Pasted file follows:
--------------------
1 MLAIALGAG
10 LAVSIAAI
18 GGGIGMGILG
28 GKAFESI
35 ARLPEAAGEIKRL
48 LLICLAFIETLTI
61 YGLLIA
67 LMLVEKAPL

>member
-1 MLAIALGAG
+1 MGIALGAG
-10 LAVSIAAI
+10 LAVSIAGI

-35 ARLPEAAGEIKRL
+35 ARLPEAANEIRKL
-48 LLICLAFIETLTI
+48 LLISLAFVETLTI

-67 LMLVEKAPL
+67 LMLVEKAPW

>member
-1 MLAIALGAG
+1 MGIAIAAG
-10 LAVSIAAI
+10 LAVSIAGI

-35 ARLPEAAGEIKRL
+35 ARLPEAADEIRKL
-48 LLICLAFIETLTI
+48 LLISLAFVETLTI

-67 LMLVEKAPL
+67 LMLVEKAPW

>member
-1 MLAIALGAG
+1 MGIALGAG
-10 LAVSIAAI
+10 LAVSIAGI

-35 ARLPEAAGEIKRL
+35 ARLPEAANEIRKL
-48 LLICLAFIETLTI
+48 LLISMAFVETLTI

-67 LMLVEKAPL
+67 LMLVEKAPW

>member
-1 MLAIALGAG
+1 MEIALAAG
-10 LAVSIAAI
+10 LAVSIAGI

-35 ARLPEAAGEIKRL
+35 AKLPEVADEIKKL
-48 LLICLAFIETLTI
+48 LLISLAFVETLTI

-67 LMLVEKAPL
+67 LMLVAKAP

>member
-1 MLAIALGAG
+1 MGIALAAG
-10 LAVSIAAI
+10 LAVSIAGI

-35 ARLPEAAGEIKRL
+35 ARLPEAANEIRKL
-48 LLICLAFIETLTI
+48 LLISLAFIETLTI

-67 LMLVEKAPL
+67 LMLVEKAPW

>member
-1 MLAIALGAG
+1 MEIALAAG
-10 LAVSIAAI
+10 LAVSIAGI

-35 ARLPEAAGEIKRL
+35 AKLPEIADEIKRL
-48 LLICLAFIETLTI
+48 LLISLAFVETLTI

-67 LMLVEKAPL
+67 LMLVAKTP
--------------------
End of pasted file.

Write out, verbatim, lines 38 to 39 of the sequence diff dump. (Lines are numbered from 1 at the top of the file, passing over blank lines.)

-48 LLICLAFIETLTI
+48 LLISMAFVETLTI